Why customised equity derivatives make more possible


Flourishing innovation in customised equity derivatives is providing corporates with more sophisticated financing opportunities.

The world’s equity markets have changed hugely compared with 20 years ago. Looking back to 2000, if a company wanted to raise $1 billion in equity finance the only place to do so was the public equity markets. Today, this capital can also be raised in the private markets, which are growing far more quickly than mainstream stock markets. 

Yet this is not the only illustration of equity finance’s greater possibilities. An outbreak of innovation, especially in derivatives, has given tech entrepreneurs, large corporates, private equity firms and hedge funds far more flexibility than ever beforeIllustration of equity derivatives innovation and customisation

Equity derivatives have adapted to an economy characterised by the tech boom, low interest rates and economic uncertainty, finding creative ways for raising finance and hedging risk. Typically, the concept behind the derivatives transactions is fairly simple – clients want to monetise or to hedge large strategic equity stakes. But today’s sophistication means that this can be done in a nuanced way that is customised to highly specific sets of circumstances, often on better terms than might otherwise be the case. 

Think of a large corporation looking to hedge stock options risk. Or a private equity firm wanting to borrow against its holding in a mid-stage business to invest in another business. Or an entrepreneur wanting to hedge the remaining equity stake in a partly exited business. These are just a few of the possibilities.


Corporate equity derivatives has always been a solutions-driven business,” explains Raymond Ko, Head of Societe Generale’s Strategic Transactions Group Americas. “What we are seeing today is a period when there is a lot of innovation similar to the 2000s. This business has always been about coming up with good ideas that address client needs with better trade-offs. We have been as smart as anyone else in coming up with ideas.”

Equity derivatives tailored to specific needs

Societe Generale has recently experienced a substantial growth in interest among clients looking to exploit the flexibility of the derivatives markets to raise finance or hedge risk in the most attractive way. Given today’s prevailing low-interest rate environment, for example, a company might look to raise funds as cost effectively as possible by issuing a convertible bond with a call spread overlay set at a level designed to minimise the chances of dilution.

For the most part, transactions are quietly executed in private. But Tesla’s May 2019 convertible bond is a rare public example. The electric car maker raised $2.70 billion through a dual equity ($0.86 billion) and convertible bond ($1.84 billion) offering to fund development of its new models. It also entered into a convertible call spread to raise the convertible bond’s conversion premium from 27.5% to 150%. Societe Generale was a manager for the equity and convertible issues, as well as the lead call spread counterparty.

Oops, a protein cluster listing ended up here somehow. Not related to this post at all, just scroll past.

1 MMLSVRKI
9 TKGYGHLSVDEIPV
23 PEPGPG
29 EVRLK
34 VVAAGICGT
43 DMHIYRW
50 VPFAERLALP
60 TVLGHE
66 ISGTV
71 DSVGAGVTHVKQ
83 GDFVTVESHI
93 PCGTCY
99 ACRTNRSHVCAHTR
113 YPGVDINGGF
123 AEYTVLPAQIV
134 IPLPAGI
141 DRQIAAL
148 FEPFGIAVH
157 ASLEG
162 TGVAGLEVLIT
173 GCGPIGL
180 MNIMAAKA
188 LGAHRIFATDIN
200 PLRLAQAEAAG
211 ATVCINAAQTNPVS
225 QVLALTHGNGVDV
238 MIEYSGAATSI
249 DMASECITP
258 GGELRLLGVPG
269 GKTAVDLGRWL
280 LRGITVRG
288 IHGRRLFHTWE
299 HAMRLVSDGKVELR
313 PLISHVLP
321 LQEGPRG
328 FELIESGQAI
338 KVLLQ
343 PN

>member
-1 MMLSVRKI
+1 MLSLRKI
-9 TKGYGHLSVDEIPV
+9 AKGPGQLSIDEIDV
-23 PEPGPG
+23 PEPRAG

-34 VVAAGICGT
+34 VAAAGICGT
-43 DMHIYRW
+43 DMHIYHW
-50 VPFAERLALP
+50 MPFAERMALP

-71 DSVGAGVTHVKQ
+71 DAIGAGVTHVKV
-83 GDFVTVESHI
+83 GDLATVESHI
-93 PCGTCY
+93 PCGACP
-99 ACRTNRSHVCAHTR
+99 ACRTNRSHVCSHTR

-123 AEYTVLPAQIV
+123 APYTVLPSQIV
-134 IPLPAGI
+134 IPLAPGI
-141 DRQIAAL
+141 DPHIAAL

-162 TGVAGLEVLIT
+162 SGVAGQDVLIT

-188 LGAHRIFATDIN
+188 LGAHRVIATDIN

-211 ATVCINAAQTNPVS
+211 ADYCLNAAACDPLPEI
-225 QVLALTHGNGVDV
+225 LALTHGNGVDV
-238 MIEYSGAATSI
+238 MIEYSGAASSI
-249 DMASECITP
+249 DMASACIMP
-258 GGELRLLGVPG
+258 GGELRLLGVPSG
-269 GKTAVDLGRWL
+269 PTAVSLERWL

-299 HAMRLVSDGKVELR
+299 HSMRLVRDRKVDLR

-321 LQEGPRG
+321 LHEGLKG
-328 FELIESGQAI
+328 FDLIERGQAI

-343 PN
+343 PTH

How did this structure help Tesla? Through the convertible bond’s higher equity conversion price, the company kept as much of the equity’s future upside as possible. Also, the bond’s keen pricing meant that Tesla got the most capital possible to develop its electric cars. “We were able to find a sweet spot,” says Ko. “I think we gave the transaction more time and thought more about the dynamics out there.”

Also arising from today’s macro-economic environment is the desire to hedge large strategic equity holdings against a fall in equity prices. Equity markets are close to all-time highs despite the ageing economic cycle and signs of stress in some economic indicators. It would not be the first time that equities have gone on rising, ignoring the evidence until finally correcting sharply. Consequently, some holders of strategic equity stakes are seeking to hedge them against a correction in markets.

Any holder of a large strategic equity stake might consider such a hedge. Examples would include a private equity fund holding a stake in a mid-sized business that it is not yet ready to exit, or an activist hedge fund with a 10-20% stake in a publicly-listed business, or even an entrepreneur with a residual holding in a business.

Sophistication and scale

Achieving the best results in terms of creativity and pricing takes a combination of sophistication and global scale that few banks can offer. Societe Generale’s position as a leader in global equity derivatives is recognised by awards such as Global Finance’s “Global Best Equity Derivatives House 2019” and the Risk Award 2019 of “Structured Product House of the Year”.

“We leverage the global equity derivative platform that gives us a liquidity pool of option risk to put into trades,” notes James Masserio, Societe Generale’s Co-Head of Equities & Equity Derivatives, Americas. “There are a lot of ways that we can leverage the platform to be more competitive on trades. Only one or two other firms have the footprint and sophistication do this.”

Over the past 10 years, customising solutions for the corporate market has become an important part of the equity derivatives business, as flow transactions have become less profitable. Is this sustainable even if there is a change in the economic environment? The answer is yes. “This is a business that creates different opportunities depending on the economic environment,” says Masserio. “So, if you do have a recession there are other opportunities. Equally, if the economy keeps going we will continue to be busy.”

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